It’s too easy nowadays for carmakers to push out design studies with ludicrous imaginary specs and absolutely zero chance of production. The kid in me, who grew up mesmerized by the otherworldly concept cars of the ’90s, is kind of into this trend. Meanwhile, cynical me is fatigued by the hypocrisy of incessant wishcasting from corporations that you just know would never, ever undertake any project so risky, bold or progressive.
These two halves of my psyche are currently embroiled in a shouting match over the Fordzilla P1 — a “virtual racecar” the Blue Oval announced in August that is now a real, tangible model (sans running gear, of course).
I have every reason to roll my eyes at the Fordzilla P1, like I do when most automakers trot out their meaningless Vision Gran Turismo projects. Ford flatly isn’t racing it, even though it looks like the perfect Le Mans hypercar. Its design was reportedly crowdsourced with “more than 250,000 votes from gamers” — a statement with disastrous implications, as gamers ruin everything. Even the car’s name, which was actually lifted from the moniker for Ford’s esports squad, is kind of silly.
As it turns out, the “gaming and social media community” decided on parameters like engine placement and canopy design, before feeding the list of requirements to Ford designers Arturo Ariño and Robert Engelmann.
And yet, all my whining immediately ends when I look at the outcome. Ariño and Engelmann haven’t just imagined a fake racecar that might wind up in a video game someday; they’ve penned a spiritual successor to Ford’s most ambitious and inspired supercar prototypes of the late ’90s.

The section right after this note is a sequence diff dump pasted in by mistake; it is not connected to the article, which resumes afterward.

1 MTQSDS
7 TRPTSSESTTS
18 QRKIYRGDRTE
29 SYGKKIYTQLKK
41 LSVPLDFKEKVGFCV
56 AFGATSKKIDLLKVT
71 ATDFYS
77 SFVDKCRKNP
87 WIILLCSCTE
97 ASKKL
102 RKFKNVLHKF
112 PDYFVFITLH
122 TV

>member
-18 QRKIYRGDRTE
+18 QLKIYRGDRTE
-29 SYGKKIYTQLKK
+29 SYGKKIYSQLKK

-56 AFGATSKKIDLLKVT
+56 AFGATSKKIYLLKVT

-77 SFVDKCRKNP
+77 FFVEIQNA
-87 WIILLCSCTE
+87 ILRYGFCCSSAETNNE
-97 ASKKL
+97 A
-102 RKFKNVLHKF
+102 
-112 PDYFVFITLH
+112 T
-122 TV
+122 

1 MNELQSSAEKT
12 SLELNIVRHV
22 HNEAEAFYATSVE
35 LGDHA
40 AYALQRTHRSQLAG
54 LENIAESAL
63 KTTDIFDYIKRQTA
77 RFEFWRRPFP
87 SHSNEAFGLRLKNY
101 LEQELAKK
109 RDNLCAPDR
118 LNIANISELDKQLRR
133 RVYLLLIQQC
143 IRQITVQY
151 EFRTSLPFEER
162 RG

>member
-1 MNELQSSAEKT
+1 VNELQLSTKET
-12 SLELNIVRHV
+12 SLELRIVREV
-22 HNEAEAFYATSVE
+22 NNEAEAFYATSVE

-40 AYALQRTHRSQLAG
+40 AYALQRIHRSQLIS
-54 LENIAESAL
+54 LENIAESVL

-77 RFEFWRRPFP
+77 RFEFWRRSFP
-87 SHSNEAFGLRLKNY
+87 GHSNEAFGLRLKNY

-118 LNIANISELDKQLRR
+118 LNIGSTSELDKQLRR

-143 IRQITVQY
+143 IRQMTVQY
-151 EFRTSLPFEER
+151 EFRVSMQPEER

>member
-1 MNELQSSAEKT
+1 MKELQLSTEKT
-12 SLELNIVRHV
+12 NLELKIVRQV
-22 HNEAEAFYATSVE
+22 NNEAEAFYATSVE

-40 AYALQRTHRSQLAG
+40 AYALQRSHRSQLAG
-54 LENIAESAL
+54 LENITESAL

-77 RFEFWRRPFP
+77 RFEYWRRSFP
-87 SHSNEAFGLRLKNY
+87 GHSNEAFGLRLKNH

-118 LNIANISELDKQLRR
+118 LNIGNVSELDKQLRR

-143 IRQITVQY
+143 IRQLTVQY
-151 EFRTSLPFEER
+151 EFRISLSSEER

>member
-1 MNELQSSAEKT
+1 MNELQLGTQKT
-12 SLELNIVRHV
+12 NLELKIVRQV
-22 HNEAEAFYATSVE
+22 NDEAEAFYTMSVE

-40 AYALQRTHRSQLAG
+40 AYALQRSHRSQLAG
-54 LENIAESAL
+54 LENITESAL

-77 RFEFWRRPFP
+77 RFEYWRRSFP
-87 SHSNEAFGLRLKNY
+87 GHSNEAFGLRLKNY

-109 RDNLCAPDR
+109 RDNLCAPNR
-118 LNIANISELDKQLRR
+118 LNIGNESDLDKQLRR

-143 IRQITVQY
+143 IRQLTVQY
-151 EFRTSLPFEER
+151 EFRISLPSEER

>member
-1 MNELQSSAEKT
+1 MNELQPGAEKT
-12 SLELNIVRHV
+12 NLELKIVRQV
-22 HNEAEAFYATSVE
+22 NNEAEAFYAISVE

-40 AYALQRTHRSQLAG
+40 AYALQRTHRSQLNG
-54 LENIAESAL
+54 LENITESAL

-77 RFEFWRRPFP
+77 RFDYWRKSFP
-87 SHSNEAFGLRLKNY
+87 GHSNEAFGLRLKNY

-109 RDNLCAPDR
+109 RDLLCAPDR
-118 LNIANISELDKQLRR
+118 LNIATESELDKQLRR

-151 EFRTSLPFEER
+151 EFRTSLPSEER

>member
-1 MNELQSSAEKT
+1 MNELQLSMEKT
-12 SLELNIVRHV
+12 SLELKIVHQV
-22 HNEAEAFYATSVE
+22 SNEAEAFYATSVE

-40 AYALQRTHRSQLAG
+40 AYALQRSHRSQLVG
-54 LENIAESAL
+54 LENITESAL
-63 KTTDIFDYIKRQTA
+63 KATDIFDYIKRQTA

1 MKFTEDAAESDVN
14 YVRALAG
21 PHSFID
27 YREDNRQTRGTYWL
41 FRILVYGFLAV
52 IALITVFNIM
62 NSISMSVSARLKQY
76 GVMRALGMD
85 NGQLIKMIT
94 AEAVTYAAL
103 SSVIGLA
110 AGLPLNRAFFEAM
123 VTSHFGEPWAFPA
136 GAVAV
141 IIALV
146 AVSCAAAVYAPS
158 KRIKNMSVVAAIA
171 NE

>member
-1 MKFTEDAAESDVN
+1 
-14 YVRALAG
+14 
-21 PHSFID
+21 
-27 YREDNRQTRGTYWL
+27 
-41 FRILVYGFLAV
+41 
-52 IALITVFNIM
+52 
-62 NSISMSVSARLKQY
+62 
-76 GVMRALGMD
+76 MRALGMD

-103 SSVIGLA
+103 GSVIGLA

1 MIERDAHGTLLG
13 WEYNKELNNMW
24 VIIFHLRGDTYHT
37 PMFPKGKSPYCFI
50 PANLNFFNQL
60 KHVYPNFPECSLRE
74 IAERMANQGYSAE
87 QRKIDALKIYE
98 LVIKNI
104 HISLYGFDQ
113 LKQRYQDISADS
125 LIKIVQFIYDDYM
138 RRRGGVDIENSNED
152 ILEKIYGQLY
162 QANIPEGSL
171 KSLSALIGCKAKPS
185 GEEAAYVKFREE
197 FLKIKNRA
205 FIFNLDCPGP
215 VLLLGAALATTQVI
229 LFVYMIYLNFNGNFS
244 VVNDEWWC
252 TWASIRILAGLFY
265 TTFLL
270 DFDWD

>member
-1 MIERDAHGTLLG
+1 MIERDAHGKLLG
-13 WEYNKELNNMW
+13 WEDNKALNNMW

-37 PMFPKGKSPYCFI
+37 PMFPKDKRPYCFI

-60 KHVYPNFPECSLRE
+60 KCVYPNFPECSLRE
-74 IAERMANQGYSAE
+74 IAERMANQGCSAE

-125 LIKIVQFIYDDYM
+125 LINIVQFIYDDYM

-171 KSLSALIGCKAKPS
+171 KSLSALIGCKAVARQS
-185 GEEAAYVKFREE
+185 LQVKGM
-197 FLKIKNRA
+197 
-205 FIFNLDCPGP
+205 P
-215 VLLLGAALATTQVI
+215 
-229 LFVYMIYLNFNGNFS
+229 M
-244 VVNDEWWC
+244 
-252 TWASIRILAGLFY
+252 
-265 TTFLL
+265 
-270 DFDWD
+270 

I see so many references in the P1’s design. The way the slab-sided white body just ends midway through the rear axle reminds me of the washing machine-like Chaparral 2J. The exposed portion immediately behind the engine, where we see a mass of black plastic vents and aerodynamic devices, gives me Ford Indigo vibes. The wedge front and continuously curved glass over the cockpit calls to mind the Peugeot Quasar. And while I’m not seeing a ton of GT90 influence in the way the P1 looks, the very soul of that legendary concept radiates from this one, 25 years on.
The result is an elegant ode to racecars past and future, even if there’s no information to suggest the Fordzilla P1 was intended as such. Some of my colleagues think it looks more like a Nissan than a Ford. They question the badge placement, which the X-wing style divided wings and diffusers obscures; they also lament the lack of outward visibility. I don’t disagree with any of that, but then I also don’t care. This is a design study that rejects the overly fussy, flashy nature of current sports car design. It makes you happy to just look at, even if we’ll never actually get to see it move in the flesh — and perhaps that’s been the whole point all along.